Silver nitrate

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Structural formula
Structure of silver nitrate
Surname Silver nitrate
other names
  • Nitric acid silver
  • Silver nitrate
  • Hellstone
  • Lapis Infernalis
  • Silver (I) nitrate
Molecular formula AgNO 3
Brief description

colorless, transparent, non-hygroscopic, rhombohedral crystals

External identifiers / databases
CAS number 7761-88-8
EC number 231-853-9
ECHA InfoCard 100,028,958
PubChem 24470
Wikidata Q207442
Drug information
ATC code

D08 AL01

Molar mass 169.87 g mol −1
Physical state



4.35 g cm −3 (19 ° C)

Melting point

212 ° C

boiling point

440 ° C (thermal decomposition)

  • Easily soluble in water (2160 g l −1 at 20 ° C)
  • easily soluble in DMSO (1300 g l −1 at 25 ° C)
  • poorly soluble in ethanol
safety instructions
Please note the exemption from the labeling requirement for drugs, medical devices, cosmetics, food and animal feed
GHS hazard labeling from  Regulation (EC) No. 1272/2008 (CLP) , expanded if necessary
03 - Oxidising 05 - Corrosive 09 - Dangerous for the environment


H and P phrases H: 272-290-314-410
P: 210-220-260-280-305 + 351 + 338-370 + 378-308 + 310

0.01 mg m −3

Thermodynamic properties
ΔH f 0

−124.4 kJ / mol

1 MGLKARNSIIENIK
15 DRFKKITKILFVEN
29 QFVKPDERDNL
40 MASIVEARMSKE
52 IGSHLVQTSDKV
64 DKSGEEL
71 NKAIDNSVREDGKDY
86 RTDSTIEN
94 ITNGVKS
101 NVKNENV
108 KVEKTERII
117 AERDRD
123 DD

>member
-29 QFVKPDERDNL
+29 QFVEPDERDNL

As far as possible and customary, SI units are used. Unless otherwise noted, the data given apply to standard conditions .

Silver nitrate ( trivial : hell stone , Latin Lapis infernalis , hellish stone ) is a salt of nitric acid . It is composed of the cation Ag + and the nitrate anion NO 3 - .

Extraction and presentation

They are prepared by reaction of silver with nitric acid to form nitrous gases :

or through the reaction of nitric acid with silver oxide without the formation of nitrous gases:


Silver nitrate, already easily decomposed by light
Hand soiled with AgNO 3

Silver nitrate, AgNO 3 , forms colorless, tabular crystals. It is very easily soluble in water and sparingly soluble in ethanol . Silver nitrate has a melting point of 209 ° C; when heated to around 440 ° C, it decomposes with the separation of metallic silver and the release of nitrous gases. It must be well sealed and protected from light (for example, in brown glass bottles) stored, since even small amounts of dust sufficient silver nitrate exposure to light to be finely divided silver reduce . In contrast, very pure silver nitrate is not sensitive to light. Silver nitrate forms sparingly soluble precipitates with chloride , bromide , iodide and sulfide ions .